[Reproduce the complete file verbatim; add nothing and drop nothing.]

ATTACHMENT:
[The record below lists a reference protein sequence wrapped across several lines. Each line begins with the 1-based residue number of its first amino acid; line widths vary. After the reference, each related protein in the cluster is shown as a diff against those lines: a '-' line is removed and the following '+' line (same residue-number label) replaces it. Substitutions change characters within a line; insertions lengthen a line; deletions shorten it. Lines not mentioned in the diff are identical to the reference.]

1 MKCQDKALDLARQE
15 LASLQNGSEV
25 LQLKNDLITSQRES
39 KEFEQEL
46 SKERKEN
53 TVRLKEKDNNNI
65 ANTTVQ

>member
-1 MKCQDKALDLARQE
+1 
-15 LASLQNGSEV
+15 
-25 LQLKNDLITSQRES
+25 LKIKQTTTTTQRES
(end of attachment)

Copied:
[The record below lists a reference protein sequence wrapped across several lines. Each line begins with the 1-based residue number of its first amino acid; line widths vary. After the reference, each related protein in the cluster is shown as a diff against those lines: a '-' line is removed and the following '+' line (same residue-number label) replaces it. Substitutions change characters within a line; insertions lengthen a line; deletions shorten it. Lines not mentioned in the diff are identical to the reference.]

1 MKCQDKALDLARQE
15 LASLQNGSEV
25 LQLKNDLITSQRES
39 KEFEQEL
46 SKERKEN
53 TVRLKEKDNNNI
65 ANTTVQ

>member
-1 MKCQDKALDLARQE
+1 
-15 LASLQNGSEV
+15 
-25 LQLKNDLITSQRES
+25 LKIKQTTTTTQRES